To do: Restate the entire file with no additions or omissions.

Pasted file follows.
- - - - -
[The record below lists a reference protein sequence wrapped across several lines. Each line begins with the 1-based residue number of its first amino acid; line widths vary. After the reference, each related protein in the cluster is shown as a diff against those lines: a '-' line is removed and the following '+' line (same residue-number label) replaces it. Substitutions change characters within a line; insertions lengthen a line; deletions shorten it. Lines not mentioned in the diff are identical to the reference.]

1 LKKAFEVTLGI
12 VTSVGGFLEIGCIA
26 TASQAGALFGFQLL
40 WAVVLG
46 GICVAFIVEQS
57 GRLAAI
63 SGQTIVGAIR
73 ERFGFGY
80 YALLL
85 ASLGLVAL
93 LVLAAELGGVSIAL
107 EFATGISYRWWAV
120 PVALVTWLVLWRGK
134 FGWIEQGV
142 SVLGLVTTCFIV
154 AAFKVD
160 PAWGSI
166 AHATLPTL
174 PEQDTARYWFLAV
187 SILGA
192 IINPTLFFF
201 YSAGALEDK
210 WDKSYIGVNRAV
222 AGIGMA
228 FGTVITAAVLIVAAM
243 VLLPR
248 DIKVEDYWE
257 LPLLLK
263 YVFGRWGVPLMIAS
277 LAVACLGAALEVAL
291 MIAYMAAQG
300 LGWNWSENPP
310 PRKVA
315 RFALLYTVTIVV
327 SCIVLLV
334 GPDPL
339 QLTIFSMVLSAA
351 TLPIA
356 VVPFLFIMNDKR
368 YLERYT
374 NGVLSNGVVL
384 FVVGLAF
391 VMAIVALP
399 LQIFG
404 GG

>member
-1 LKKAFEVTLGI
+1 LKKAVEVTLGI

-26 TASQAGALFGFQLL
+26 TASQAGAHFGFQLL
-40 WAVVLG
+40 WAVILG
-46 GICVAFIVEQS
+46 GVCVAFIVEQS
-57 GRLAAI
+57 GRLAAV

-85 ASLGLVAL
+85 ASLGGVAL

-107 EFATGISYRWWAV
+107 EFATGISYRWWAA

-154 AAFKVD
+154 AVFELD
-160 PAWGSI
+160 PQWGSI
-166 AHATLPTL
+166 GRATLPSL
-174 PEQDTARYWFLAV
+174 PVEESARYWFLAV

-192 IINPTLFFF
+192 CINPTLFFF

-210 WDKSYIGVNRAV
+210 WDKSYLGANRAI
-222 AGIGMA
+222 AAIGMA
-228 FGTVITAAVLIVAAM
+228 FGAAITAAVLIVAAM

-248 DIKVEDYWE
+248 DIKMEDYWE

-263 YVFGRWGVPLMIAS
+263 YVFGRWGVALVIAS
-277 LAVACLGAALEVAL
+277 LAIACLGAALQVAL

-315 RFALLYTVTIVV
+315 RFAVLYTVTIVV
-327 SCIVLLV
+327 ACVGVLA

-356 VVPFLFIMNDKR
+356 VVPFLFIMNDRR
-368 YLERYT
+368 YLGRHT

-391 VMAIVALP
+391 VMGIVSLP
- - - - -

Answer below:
[The record below lists a reference protein sequence wrapped across several lines. Each line begins with the 1-based residue number of its first amino acid; line widths vary. After the reference, each related protein in the cluster is shown as a diff against those lines: a '-' line is removed and the following '+' line (same residue-number label) replaces it. Substitutions change characters within a line; insertions lengthen a line; deletions shorten it. Lines not mentioned in the diff are identical to the reference.]

1 LKKAFEVTLGI
12 VTSVGGFLEIGCIA
26 TASQAGALFGFQLL
40 WAVVLG
46 GICVAFIVEQS
57 GRLAAI
63 SGQTIVGAIR
73 ERFGFGY
80 YALLL
85 ASLGLVAL
93 LVLAAELGGVSIAL
107 EFATGISYRWWAV
120 PVALVTWLVLWRGK
134 FGWIEQGV
142 SVLGLVTTCFIV
154 AAFKVD
160 PAWGSI
166 AHATLPTL
174 PEQDTARYWFLAV
187 SILGA
192 IINPTLFFF
201 YSAGALEDK
210 WDKSYIGVNRAV
222 AGIGMA
228 FGTVITAAVLIVAAM
243 VLLPR
248 DIKVEDYWE
257 LPLLLK
263 YVFGRWGVPLMIAS
277 LAVACLGAALEVAL
291 MIAYMAAQG
300 LGWNWSENPP
310 PRKVA
315 RFALLYTVTIVV
327 SCIVLLV
334 GPDPL
339 QLTIFSMVLSAA
351 TLPIA
356 VVPFLFIMNDKR
368 YLERYT
374 NGVLSNGVVL
384 FVVGLAF
391 VMAIVALP
399 LQIFG
404 GG

>member
-1 LKKAFEVTLGI
+1 LKKAVEVTLGI

-26 TASQAGALFGFQLL
+26 TASQAGAHFGFQLL
-40 WAVVLG
+40 WAVILG
-46 GICVAFIVEQS
+46 GVCVAFIVEQS
-57 GRLAAI
+57 GRLAAV

-85 ASLGLVAL
+85 ASLGGVAL

-107 EFATGISYRWWAV
+107 EFATGISYRWWAA

-154 AAFKVD
+154 AVFELD
-160 PAWGSI
+160 PQWGSI
-166 AHATLPTL
+166 GRATLPSL
-174 PEQDTARYWFLAV
+174 PVEESARYWFLAV

-192 IINPTLFFF
+192 CINPTLFFF

-210 WDKSYIGVNRAV
+210 WDKSYLGANRAI
-222 AGIGMA
+222 AAIGMA
-228 FGTVITAAVLIVAAM
+228 FGAAITAAVLIVAAM

-248 DIKVEDYWE
+248 DIKMEDYWE

-263 YVFGRWGVPLMIAS
+263 YVFGRWGVALVIAS
-277 LAVACLGAALEVAL
+277 LAIACLGAALQVAL

-315 RFALLYTVTIVV
+315 RFAVLYTVTIVV
-327 SCIVLLV
+327 ACVGVLA

-356 VVPFLFIMNDKR
+356 VVPFLFIMNDRR
-368 YLERYT
+368 YLGRHT

-391 VMAIVALP
+391 VMGIVSLP